Only 40% of US prisons have accessible organ donation policies, a new study finds. These policies vary and have unclear ethical implications.

Yoshiko Iwai, MS, of the University of North Carolina School of Medicine at Chapel Hill, and colleagues attempted to analyze donor and organ transplant rates along with prison policies, but in many cases necessary data were not collected or reported. In their review of information from 53 state prisons, the Washington, DC prison, the Federal Bureau of Prisons, and Immigration and Customs Enforcement, only 21 (40%) had available organ donation policies. Fifteen systems permitted living donation and 13 permitted registering for deceased donation, the investigators reported in JAMA Network Open. Twelve systems limited donation to relatives, including some further restricting donation to immediate family members. Family notification was codified in Iowa, New York, and Washington only. In some systems, the warden had to authorize donation.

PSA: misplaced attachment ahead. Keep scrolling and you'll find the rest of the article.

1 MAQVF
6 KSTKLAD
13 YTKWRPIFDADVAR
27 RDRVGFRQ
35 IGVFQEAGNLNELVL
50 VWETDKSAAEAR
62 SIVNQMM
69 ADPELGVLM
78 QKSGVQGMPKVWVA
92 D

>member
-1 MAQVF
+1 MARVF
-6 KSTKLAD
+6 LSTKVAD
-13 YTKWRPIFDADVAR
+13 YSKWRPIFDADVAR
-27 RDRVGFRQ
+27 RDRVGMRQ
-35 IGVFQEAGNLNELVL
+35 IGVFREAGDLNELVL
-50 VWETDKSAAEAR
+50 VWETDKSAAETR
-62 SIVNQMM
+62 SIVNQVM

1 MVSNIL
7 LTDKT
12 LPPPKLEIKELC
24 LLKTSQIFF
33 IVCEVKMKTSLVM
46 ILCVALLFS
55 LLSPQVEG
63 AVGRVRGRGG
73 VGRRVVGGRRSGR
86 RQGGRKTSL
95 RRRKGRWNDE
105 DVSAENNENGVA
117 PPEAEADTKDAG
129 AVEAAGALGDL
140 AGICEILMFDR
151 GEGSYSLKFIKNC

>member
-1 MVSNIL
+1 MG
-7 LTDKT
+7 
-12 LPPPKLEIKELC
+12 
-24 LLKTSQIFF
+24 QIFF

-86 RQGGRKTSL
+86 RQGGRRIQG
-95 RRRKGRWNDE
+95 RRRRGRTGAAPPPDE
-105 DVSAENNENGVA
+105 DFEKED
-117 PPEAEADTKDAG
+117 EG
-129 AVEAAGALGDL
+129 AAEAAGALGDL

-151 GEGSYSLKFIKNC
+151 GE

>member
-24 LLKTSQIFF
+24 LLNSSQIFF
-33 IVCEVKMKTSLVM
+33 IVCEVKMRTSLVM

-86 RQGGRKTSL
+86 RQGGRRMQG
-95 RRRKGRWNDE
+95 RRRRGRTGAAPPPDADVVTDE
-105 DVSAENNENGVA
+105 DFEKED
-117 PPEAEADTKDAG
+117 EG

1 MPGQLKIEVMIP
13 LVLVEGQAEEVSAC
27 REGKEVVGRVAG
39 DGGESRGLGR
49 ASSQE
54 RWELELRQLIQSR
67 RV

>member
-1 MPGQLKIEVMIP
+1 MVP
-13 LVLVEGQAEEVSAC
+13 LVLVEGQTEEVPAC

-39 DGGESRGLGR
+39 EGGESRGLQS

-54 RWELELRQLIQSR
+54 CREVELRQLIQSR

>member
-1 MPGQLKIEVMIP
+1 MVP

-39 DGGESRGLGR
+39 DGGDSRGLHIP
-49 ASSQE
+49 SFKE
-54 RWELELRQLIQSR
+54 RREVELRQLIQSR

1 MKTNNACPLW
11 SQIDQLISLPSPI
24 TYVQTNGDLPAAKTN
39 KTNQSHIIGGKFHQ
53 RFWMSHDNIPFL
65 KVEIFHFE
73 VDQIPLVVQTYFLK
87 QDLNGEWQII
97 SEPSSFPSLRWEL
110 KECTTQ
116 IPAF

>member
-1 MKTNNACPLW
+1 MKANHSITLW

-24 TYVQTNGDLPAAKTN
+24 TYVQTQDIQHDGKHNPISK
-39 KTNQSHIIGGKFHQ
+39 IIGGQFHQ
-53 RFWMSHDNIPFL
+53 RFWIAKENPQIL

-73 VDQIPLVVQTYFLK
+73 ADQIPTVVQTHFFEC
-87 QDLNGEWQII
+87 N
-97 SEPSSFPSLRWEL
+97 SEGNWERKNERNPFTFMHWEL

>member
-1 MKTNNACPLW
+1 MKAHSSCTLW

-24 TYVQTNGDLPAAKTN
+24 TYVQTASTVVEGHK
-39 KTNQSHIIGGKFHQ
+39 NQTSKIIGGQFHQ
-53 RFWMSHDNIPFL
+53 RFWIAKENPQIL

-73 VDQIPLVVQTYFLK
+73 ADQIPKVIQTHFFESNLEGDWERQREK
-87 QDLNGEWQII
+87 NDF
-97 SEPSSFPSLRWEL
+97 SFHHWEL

Among 27 states with capital punishment, 10 had donation policies, the investigators reported. Arizona and Nevada excluded organ procurement from individuals facing execution. The investigators highlighted that ethical implications around organ and tissue donation following executions are not well-defined in department of corrections policy.

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A new Massachusetts proposal would allow prisoners to donate bone marrow or organs in exchange for shorter sentences.

“It is essential that organizations like the United Network for Organ Sharing develop clear guidelines that ensure ethical practices that do not result in exploitation, and advocate for community carceral parity,” according to Iwai’s team.


Iwai Y, Forrest Behne M, Long JM, Brinkley-Rubinstein L. US prison policies on organ donation for individuals who are incarcerated. JAMA Netw Open. Published online March 8, 2023. doi:10.1001/jamanetworkopen.2023.2047